May 03, 2006 at 10:21 am | | Comments 3

Personal Inventory

As we begin this Great Expectations Series, I think it’s important to start out with a look at your own trading resources. At first glance, we think only of money available for trading, but it goes far deeper than that.

All traders can benefit by taking a personal inventory of not just their capital available for trading, but their time, their personality, and their tolerance for risk. Even veteran traders are wise to periodically check their situation to confirm that their current methodology is best for them. After all, it’s difficult to set (or adjust) expectations for yourself unless you’ve examined your resources closely.

When deciding what your objectives will be, a good starting place is to consider the time you have available to devote to trading. Although the act of entering an order only takes seconds, the preparation that goes into locating and managing trades can take significant time. Will you have the entire day to devote to your trading, or more like just a few hours a week to manage your account? These are important questions to ask yourself as you select the timeframe you’ll be operating on.

The next thing to consider is the amount of money you will be trading with, or your ‘risk capital.’ This amount is different for every trader, but it ought to be an amount which is large enough to generate good profits for you, while remaining small enough (initially at least) that if you were to suffer some setbacks it won’t affect your financial well-being extensively. Yes, all losses will be felt, but I am referring to your nest egg. If you’re starting out as a beginning trader, it’s wise not to roll the dice with that big savings account you’ve worked so hard at building for many years. Take a portion of it to use for your trading, and dedicate your time toward learning how to first preserve it (see Goal Number 1), and then how to grow it.

Starting your trading career well-capitalized is crucial, and a secondary income can also help tremendously. A trading stake which is small enough that you’ll have to hit home runs with regularity in order to live off your trading profits is a telltale sign that you’re not ready to go full-time. One common trait among traders who gave themselves an early advantage is starting off financially in a position that enabled them to wait for a little while before their trading profits became their sole source of income. This temporary freedom will give you some peace of mind and the ability to focus on the process of trading while working toward becoming profitable. Other traders who have monthly needs which must be met immediately are starting out with a greater challenge than the guy without that pressure of paying the mortgage out of next month’s trading profits. I can speak from experience on this subject, because when I started my trading career my wife had a job, and that income relieved a lot of pressure I would have otherwise faced.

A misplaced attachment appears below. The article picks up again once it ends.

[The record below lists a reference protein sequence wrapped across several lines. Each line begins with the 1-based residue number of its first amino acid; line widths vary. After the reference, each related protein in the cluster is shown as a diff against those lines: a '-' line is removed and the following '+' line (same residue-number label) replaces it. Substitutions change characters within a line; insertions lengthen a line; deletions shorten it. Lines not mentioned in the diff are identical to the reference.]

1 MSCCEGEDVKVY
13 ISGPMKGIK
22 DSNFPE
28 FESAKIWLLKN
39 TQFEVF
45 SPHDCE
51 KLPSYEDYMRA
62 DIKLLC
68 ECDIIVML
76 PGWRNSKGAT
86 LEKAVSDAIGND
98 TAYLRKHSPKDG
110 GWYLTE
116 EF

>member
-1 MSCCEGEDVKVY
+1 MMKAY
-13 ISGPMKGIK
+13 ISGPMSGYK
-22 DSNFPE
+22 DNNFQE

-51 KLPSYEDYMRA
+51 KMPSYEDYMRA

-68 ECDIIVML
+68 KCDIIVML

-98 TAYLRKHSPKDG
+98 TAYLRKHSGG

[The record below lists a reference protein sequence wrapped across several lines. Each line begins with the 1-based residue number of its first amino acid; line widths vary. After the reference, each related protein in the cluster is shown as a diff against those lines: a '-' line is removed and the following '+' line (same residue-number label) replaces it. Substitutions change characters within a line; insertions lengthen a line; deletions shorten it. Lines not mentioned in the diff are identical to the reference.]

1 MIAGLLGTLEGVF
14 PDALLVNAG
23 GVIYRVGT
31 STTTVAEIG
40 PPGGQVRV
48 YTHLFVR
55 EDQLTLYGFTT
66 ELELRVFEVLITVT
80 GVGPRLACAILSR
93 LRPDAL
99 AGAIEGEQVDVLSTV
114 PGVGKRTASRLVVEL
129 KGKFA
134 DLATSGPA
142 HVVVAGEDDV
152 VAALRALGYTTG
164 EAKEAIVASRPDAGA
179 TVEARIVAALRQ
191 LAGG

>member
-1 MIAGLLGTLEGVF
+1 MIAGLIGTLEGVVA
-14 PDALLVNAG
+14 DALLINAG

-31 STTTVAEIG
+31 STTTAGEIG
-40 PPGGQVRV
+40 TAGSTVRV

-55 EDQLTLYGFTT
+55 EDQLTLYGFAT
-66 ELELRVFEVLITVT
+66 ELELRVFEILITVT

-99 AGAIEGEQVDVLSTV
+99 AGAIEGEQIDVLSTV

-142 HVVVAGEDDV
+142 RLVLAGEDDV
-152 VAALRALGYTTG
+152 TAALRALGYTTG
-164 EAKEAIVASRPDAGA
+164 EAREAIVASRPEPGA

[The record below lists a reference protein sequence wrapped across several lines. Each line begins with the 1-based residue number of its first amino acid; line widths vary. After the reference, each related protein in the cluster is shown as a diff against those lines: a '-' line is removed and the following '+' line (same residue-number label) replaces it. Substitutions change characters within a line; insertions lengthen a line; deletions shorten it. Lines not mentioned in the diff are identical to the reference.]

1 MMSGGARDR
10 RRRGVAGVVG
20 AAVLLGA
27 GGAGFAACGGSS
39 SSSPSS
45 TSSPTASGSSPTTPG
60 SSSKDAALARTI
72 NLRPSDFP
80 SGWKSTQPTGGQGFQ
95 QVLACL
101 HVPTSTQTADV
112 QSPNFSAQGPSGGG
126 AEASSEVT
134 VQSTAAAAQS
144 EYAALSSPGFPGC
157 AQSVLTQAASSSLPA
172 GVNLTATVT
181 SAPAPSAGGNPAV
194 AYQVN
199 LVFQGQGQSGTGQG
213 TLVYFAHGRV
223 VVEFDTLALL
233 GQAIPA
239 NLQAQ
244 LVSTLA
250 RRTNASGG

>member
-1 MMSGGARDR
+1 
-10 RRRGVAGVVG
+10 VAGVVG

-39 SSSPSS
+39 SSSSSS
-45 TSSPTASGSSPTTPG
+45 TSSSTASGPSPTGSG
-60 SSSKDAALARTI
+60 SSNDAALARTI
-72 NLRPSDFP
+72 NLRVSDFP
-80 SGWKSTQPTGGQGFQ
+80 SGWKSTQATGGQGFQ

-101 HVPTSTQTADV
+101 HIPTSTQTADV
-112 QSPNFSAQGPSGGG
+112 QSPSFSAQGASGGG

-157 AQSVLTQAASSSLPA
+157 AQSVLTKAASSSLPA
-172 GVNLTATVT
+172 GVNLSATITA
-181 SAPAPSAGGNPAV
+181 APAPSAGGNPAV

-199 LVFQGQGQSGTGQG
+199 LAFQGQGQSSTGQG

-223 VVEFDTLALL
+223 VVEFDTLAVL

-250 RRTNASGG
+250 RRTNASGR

Take a good, honest look at your personality. I’ve discussed the importance of Trading Your Personality, and I really believe that it’s an important aspect of becoming a successful trader which is often overlooked. A laid-back, patient person isn’t going to make a good scalper. A hyperactive, high-strung, easily bored person won’t make a good swing trader. Ask those who know you best to describe your personality traits. That info will go a long way toward helping you define the type of trader you should be.

Finally, now that you’ve done some personal inventory of your time, money, and personality, let’s talk about your tolerance for risk. I’m not referring to how easily you might lay down that $100 blackjack bet at Bellagio! That’s “fun money.” What about your tolerance for risk in the trading arena? Are you going to be able to put on some trades and accept the fact that at times none of them will work out? It’s a matter of dollar risk, yes, but the ego risk can also be substantial. We all like to be right, but that’s a costly attitude when trading. Are you willing to risk being wrong in the short term in order to develop your skills as a trader so that you may ultimately be able to compound your money many times over in the long run? The risks associated with trading do include substantial risk to your finances, but the other side of the coin includes the untold risks to your ego and decision-making ability. Being wrong in some things can quickly be forgotten, but in trading, your account balance will remind you regularly when you’re wrong. If you’re willing to accept that, then by all means don’t miss Part 2!

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Jeff White
President, The Stock Bandit, Inc.

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